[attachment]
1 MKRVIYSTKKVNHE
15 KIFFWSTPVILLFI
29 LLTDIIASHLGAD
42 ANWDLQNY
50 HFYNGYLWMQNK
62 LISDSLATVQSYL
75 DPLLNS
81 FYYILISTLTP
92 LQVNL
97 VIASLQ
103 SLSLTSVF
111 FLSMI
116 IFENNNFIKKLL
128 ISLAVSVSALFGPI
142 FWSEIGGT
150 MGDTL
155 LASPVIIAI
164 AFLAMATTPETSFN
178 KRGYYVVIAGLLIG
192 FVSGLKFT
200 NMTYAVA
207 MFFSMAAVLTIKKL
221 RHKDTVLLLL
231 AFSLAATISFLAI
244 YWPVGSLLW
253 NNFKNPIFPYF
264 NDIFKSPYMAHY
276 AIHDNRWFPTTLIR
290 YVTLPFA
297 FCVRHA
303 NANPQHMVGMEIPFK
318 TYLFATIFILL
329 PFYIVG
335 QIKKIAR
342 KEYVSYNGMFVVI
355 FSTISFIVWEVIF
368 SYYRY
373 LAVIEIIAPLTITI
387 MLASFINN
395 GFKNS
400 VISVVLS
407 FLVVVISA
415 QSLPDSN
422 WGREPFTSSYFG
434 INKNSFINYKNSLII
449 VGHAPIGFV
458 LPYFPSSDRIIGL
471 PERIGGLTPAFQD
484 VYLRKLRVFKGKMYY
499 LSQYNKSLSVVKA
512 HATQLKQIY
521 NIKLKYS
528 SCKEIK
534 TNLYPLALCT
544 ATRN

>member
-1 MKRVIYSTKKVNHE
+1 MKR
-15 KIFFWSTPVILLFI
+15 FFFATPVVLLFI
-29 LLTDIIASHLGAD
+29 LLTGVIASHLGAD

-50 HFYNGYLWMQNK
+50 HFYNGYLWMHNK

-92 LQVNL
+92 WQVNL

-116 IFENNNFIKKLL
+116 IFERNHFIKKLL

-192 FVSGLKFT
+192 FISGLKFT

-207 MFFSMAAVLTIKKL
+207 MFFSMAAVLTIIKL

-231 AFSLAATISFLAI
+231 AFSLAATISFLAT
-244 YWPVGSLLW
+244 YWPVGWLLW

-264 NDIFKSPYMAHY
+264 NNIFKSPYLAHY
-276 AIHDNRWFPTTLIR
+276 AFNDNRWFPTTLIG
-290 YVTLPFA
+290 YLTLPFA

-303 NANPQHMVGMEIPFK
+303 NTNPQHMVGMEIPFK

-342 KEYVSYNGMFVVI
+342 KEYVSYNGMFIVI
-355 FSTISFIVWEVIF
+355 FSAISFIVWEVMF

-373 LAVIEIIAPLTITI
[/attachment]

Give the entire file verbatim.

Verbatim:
1 MKRVIYSTKKVNHE
15 KIFFWSTPVILLFI
29 LLTDIIASHLGAD
42 ANWDLQNY
50 HFYNGYLWMQNK
62 LISDSLATVQSYL
75 DPLLNS
81 FYYILISTLTP
92 LQVNL
97 VIASLQ
103 SLSLTSVF
111 FLSMI
116 IFENNNFIKKLL
128 ISLAVSVSALFGPI
142 FWSEIGGT
150 MGDTL
155 LASPVIIAI
164 AFLAMATTPETSFN
178 KRGYYVVIAGLLIG
192 FVSGLKFT
200 NMTYAVA
207 MFFSMAAVLTIKKL
221 RHKDTVLLLL
231 AFSLAATISFLAI
244 YWPVGSLLW
253 NNFKNPIFPYF
264 NDIFKSPYMAHY
276 AIHDNRWFPTTLIR
290 YVTLPFA
297 FCVRHA
303 NANPQHMVGMEIPFK
318 TYLFATIFILL
329 PFYIVG
335 QIKKIAR
342 KEYVSYNGMFVVI
355 FSTISFIVWEVIF
368 SYYRY
373 LAVIEIIAPLTITI
387 MLASFINN
395 GFKNS
400 VISVVLS
407 FLVVVISA
415 QSLPDSN
422 WGREPFTSSYFG
434 INKNSFINYKNSLII
449 VGHAPIGFV
458 LPYFPSSDRIIGL
471 PERIGGLTPAFQD
484 VYLRKLRVFKGKMYY
499 LSQYNKSLSVVKA
512 HATQLKQIY
521 NIKLKYS
528 SCKEIK
534 TNLYPLALCT
544 ATRN

>member
-1 MKRVIYSTKKVNHE
+1 MKR
-15 KIFFWSTPVILLFI
+15 FFFATPVVLLFI
-29 LLTDIIASHLGAD
+29 LLTGVIASHLGAD

-50 HFYNGYLWMQNK
+50 HFYNGYLWMHNK

-92 LQVNL
+92 WQVNL

-116 IFENNNFIKKLL
+116 IFERNHFIKKLL

-192 FVSGLKFT
+192 FISGLKFT

-207 MFFSMAAVLTIKKL
+207 MFFSMAAVLTIIKL

-231 AFSLAATISFLAI
+231 AFSLAATISFLAT
-244 YWPVGSLLW
+244 YWPVGWLLW

-264 NDIFKSPYMAHY
+264 NNIFKSPYLAHY
-276 AIHDNRWFPTTLIR
+276 AFNDNRWFPTTLIG
-290 YVTLPFA
+290 YLTLPFA

-303 NANPQHMVGMEIPFK
+303 NTNPQHMVGMEIPFK

-342 KEYVSYNGMFVVI
+342 KEYVSYNGMFIVI
-355 FSTISFIVWEVIF
+355 FSAISFIVWEVMF

-373 LAVIEIIAPLTITI